"Second Annual Report." There wasn't a town report for 1887.)

    The barge (a large horse-drawn wagon) has been run for the conveyance of the high school and South
    Hopedale district scholars. The month of December was so exceptionally fine that the item for
    conveyance is not as large as it otherwise would have been.

    Owing to the large increase in the number of scholars in the lower grades, the high school was
    obliged to seek other quarters in September. Rooms were secured in the Town House, which,
    although rather small, will answer as a temporary expedient. At the town meeting in March 1888, Gen.
    Wm. F. Draper, on behalf of the Hopedale Machine Co, George Draper & Sons and the Dutcher
    Temple Company, offered to give the town a new building for the high school to cost six thousand
    dollars, the town to furnish the lot.

    Our high school has been a success from the start, and we are satisfied that there are advantages in
    the smaller number of scholars that go far toward offsetting any disadvantages. The graduating
    exercises of the class of 1887 were held in the Hopedale church, and those of 1888 in the Town Hall.
    For the School Committee, Frank J. Dutcher, Secretary, 1888.

    The most important event of the year is the completion of the new high school building. This is a gift
    from the Hopedale Machine Co., George Draper & Sons, and the Dutcher Temple Co. Its cost was
    $6200, exclusive of land and furnishings. To secure an artistic structure which should contain all the
    requisites for school work and keep within the amount stated, seemed quite difficult, but by making
    certain modifications we finally succeeded. Ground was broken for the foundation in March and it was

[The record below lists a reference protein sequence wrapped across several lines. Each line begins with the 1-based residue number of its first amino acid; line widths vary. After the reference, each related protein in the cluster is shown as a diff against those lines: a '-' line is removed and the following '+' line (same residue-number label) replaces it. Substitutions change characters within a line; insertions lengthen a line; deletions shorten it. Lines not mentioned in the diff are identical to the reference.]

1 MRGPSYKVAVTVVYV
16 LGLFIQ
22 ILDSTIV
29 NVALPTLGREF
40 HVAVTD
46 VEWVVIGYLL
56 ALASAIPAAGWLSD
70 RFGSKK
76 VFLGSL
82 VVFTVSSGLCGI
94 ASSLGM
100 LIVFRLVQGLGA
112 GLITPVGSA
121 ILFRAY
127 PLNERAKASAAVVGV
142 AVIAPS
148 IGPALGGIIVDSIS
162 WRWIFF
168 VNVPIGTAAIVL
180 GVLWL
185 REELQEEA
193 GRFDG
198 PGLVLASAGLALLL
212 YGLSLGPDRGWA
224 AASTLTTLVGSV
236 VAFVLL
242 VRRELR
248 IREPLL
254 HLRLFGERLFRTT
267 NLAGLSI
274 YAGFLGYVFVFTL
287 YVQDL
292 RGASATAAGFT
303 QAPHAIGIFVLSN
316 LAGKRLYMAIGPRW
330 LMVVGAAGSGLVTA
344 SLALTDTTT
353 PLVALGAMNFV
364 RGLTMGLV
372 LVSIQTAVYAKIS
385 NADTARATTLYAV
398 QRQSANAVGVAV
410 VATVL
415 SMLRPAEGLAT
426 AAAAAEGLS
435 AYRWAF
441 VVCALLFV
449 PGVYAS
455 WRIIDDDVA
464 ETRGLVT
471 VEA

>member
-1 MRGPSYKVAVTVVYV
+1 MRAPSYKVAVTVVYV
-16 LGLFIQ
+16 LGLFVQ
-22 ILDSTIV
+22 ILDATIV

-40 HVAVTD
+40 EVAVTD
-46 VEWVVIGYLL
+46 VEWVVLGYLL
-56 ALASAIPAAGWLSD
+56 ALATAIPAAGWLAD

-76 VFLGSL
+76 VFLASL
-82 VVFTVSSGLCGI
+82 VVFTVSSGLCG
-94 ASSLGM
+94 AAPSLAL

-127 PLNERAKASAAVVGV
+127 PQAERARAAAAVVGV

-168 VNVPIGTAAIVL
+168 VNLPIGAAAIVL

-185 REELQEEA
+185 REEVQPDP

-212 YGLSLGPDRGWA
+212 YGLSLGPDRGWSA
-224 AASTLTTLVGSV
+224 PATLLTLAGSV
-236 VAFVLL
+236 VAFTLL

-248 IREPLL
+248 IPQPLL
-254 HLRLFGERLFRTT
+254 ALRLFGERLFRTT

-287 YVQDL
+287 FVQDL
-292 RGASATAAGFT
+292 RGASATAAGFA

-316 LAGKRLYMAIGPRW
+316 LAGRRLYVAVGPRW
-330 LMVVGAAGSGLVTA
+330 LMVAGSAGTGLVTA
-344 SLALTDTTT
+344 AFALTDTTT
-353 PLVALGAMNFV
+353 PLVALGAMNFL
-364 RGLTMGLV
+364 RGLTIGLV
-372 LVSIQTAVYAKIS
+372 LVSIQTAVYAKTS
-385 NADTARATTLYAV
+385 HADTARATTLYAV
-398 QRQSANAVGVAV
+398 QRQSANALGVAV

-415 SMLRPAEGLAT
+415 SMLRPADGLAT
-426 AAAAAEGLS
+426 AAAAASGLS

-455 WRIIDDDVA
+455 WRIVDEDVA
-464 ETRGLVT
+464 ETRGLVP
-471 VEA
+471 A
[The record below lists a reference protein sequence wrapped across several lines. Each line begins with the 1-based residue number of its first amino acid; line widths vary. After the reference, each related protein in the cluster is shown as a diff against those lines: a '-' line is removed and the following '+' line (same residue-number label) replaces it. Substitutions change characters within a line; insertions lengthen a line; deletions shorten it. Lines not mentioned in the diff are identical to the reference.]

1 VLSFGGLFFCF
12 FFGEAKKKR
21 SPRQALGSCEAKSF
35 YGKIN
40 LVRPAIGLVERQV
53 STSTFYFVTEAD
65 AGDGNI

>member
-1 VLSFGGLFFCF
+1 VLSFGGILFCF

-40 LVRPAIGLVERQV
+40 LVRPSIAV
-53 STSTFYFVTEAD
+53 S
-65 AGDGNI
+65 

soon ready for the carpenters. The building has ample accommodation for fifty scholars and should
    meet the wants of the town for many years to come. The school rooms are exceptionally well lighted;
    the windows in the main school room at the left of the scholars are six feet from the floor, thereby
    giving room for blackboards underneath while securing a maximum amount of light. The hearing and
    ventilating apparatus is the same that has been adopted in many of the best buildings in the cities,
    and is warranted to both heat and ventilate the rooms with a reasonable amount of attention at all
    seasons. The plans for the school house were accepted by the state inspectors, and tests of the air
    pronounced entirely satisfactory as to quality and the quantity furnished per minute, per scholar.

    It is  matter of regret that our high school grounds have been invaded by the new railroad. A fill of
    twelve to fourteen feet passes diagonally through the premises creating a blemish upon the
    landscape, and spoiling what would otherwise have been a desirable ball-ground for the boys. There
    seemed no alternative but to make the best of the situation, and in our arrangement with Mr. E.P.
    Usher, President of the Grafton & Upton R.R. Co. we have aimed rather to have the grounds left in the
    best practicable condition than to simply obtain pecuniary award of damages. For the School
    Committee, Frank J. Dutcher, Secretary, 1889. (A similar complaint about the railroad is found in the
    1890 report. By 1891, the School Committee was satisfied that the situation had been improved with a
    foot of loam added along the southern side of the tracks.)

                           
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    According to the 1888 Town Report, by that time the need for more
    room required that high school classes were held in the Town Hall